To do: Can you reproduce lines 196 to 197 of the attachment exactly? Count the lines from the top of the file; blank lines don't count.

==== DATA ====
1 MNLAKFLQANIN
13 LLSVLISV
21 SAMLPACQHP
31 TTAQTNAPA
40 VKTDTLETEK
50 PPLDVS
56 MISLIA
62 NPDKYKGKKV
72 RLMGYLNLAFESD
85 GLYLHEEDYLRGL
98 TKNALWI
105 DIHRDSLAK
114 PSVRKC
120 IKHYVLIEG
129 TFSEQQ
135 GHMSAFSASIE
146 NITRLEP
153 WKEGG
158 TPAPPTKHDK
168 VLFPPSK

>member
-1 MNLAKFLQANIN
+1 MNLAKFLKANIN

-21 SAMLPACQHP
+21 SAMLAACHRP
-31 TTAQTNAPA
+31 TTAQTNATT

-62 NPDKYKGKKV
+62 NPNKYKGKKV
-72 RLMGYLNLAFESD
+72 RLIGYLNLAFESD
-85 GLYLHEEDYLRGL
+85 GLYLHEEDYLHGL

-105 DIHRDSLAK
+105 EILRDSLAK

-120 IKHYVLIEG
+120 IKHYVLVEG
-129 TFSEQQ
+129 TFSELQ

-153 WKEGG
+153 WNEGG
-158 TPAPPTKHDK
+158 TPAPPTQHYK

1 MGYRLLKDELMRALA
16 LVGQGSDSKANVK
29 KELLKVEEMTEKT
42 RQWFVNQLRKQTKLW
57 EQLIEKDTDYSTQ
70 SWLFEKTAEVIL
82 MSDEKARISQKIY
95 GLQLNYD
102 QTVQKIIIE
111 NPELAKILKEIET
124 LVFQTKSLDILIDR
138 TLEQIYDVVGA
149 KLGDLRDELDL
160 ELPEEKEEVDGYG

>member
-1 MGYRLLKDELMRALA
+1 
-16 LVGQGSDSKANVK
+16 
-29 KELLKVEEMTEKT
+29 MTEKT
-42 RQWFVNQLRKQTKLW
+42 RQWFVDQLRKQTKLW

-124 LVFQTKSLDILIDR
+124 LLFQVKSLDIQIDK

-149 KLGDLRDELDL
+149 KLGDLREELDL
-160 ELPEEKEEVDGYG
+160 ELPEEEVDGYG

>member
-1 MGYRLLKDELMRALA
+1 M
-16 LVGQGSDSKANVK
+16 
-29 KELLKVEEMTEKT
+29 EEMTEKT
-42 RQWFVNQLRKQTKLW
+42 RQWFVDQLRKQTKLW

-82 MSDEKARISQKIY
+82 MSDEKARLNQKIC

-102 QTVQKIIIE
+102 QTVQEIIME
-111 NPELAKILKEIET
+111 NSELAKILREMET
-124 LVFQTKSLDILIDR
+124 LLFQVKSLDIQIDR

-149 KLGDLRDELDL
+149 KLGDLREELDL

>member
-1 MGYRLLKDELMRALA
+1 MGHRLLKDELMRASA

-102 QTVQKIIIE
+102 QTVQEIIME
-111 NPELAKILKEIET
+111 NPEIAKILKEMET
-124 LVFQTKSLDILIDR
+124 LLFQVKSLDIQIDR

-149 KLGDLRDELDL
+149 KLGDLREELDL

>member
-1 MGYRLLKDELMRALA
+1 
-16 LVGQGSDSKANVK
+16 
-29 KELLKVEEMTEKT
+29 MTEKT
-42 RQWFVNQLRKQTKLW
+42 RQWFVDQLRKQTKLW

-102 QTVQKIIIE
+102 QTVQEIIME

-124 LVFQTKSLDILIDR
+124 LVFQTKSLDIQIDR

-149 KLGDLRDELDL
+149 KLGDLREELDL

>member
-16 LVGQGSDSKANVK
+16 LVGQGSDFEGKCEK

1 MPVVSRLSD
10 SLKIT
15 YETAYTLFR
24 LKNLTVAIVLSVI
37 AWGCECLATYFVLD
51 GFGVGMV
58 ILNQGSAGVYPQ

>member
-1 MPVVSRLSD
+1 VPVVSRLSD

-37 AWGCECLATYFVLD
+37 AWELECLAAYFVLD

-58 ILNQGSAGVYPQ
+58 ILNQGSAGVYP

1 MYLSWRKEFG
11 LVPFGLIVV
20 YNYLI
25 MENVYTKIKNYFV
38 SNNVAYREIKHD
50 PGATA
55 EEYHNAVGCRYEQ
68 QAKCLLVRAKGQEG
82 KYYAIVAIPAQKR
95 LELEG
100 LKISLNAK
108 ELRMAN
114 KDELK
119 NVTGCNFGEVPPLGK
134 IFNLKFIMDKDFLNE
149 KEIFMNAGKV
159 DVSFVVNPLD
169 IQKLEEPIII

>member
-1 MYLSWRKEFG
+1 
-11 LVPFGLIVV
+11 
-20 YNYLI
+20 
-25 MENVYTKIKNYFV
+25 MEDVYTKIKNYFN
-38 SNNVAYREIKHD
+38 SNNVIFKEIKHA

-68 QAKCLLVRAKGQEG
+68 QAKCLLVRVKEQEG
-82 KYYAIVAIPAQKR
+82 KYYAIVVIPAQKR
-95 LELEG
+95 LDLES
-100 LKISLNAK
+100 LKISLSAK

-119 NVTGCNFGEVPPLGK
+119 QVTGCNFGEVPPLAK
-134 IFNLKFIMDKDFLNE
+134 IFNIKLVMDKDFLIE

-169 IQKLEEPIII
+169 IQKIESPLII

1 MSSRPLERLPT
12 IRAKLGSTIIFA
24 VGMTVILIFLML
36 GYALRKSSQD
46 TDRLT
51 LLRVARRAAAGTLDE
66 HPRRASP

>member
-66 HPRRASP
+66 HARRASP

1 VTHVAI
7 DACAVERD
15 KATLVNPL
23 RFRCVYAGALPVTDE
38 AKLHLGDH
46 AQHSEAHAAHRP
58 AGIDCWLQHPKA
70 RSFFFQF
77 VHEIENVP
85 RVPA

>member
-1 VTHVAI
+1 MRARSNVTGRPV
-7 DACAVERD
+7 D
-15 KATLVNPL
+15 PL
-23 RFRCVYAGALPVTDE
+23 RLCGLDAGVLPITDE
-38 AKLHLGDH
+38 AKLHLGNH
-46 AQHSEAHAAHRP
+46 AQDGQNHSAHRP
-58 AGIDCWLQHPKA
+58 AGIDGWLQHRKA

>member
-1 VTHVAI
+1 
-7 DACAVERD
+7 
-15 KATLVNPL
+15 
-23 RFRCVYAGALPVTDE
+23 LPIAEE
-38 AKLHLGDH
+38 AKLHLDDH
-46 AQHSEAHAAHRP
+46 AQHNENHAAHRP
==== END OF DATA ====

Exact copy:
77 VHEIENVP
85 RVPA